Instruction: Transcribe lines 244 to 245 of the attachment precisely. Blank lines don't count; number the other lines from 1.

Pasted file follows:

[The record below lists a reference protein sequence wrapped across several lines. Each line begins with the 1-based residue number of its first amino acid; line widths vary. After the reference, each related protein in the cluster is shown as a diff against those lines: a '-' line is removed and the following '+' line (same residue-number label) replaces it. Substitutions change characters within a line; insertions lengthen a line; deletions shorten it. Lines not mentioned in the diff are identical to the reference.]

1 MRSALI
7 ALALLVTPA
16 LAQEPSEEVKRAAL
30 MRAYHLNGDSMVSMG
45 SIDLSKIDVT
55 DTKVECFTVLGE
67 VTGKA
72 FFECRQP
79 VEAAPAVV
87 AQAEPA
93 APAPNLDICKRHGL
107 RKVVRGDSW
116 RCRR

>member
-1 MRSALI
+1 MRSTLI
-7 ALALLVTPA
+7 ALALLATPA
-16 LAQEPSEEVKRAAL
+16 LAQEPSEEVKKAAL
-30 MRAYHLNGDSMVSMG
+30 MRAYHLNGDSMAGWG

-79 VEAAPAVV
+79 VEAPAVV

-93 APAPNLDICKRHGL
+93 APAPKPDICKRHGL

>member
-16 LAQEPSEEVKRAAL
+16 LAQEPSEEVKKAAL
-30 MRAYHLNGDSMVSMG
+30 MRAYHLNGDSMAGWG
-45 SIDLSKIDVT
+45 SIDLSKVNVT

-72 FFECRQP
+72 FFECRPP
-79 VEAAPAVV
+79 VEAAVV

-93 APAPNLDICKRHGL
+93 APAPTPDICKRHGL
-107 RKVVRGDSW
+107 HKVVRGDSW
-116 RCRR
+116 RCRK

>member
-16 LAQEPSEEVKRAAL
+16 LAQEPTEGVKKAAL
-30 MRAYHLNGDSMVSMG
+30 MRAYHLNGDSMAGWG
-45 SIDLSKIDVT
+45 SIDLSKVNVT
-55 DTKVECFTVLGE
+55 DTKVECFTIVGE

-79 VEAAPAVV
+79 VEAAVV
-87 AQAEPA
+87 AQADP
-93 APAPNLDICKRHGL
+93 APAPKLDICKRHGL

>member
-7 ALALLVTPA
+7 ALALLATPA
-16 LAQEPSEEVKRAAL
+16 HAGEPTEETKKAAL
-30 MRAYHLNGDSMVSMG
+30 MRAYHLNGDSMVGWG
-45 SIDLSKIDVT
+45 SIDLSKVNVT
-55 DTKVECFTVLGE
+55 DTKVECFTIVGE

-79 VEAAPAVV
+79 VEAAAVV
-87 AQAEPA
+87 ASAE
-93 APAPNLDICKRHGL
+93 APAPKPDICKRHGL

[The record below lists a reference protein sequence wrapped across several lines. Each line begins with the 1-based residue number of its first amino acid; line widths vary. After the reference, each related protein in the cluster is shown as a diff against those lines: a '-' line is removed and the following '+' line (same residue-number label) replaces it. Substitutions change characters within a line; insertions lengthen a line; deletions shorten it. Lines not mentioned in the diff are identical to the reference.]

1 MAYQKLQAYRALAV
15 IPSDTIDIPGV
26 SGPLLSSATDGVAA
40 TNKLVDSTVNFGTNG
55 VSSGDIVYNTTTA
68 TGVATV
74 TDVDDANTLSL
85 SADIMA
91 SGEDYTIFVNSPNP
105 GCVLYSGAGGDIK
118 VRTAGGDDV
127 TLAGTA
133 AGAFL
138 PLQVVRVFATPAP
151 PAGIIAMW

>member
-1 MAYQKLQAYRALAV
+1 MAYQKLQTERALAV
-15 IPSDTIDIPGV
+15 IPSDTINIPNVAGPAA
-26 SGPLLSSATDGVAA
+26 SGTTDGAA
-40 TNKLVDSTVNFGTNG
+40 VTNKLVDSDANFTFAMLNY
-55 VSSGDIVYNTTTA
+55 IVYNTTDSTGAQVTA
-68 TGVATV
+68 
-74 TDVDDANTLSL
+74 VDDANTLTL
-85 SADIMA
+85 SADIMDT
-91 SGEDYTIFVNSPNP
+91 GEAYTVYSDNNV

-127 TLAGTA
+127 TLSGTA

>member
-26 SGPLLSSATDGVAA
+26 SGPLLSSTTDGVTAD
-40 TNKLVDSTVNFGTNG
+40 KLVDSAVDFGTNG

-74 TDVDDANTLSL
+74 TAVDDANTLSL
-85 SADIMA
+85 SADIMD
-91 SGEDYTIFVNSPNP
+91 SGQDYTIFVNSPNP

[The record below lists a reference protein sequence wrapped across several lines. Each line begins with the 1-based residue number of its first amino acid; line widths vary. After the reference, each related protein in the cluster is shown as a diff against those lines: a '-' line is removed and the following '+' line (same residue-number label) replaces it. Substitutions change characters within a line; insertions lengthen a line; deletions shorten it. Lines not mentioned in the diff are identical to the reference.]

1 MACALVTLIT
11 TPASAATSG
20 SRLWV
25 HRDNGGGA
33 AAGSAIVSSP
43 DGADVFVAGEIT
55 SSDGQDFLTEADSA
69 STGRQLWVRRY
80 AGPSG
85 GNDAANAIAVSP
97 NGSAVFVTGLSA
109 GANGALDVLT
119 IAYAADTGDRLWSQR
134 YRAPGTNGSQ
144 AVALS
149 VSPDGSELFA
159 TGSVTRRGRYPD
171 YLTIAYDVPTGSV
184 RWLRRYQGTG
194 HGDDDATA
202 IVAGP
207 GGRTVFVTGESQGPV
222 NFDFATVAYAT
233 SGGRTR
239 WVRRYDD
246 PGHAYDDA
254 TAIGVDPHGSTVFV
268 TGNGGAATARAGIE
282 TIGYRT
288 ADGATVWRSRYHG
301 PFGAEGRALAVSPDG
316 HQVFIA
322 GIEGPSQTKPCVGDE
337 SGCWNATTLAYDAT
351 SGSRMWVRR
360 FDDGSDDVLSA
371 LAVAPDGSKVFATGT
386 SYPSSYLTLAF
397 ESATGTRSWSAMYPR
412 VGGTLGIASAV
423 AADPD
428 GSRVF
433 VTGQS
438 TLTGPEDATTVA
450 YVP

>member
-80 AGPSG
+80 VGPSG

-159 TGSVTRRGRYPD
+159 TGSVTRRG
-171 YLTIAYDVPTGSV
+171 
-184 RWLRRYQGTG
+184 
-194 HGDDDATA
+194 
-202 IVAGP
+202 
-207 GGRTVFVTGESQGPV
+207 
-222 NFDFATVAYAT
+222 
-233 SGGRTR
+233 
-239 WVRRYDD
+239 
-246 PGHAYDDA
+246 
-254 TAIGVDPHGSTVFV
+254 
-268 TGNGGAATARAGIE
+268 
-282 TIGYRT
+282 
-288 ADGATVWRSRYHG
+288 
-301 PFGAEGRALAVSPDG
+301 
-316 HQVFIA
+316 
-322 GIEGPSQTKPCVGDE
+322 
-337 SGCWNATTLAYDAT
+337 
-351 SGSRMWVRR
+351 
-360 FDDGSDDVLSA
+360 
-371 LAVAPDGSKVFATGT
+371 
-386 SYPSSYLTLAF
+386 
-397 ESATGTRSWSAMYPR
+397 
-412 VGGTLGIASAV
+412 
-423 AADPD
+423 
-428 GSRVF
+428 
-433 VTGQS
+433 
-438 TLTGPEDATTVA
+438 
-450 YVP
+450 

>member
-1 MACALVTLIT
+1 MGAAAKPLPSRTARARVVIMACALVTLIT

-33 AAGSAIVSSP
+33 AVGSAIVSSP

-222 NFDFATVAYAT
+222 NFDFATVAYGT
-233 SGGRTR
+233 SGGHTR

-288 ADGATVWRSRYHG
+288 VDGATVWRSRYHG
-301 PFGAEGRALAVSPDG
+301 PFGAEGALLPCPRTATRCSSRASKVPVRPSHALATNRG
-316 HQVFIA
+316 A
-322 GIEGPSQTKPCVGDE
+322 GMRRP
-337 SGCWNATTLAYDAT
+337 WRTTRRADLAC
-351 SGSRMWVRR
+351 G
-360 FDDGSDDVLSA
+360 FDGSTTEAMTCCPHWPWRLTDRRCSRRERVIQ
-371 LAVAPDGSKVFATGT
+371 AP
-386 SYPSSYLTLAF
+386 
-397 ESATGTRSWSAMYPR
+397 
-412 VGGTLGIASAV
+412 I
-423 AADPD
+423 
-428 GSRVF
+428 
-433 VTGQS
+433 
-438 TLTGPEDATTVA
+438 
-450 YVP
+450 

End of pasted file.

+301 PFGAEGALLPCPRTATRCSSRASKVPVRPSHALATNRG
-316 HQVFIA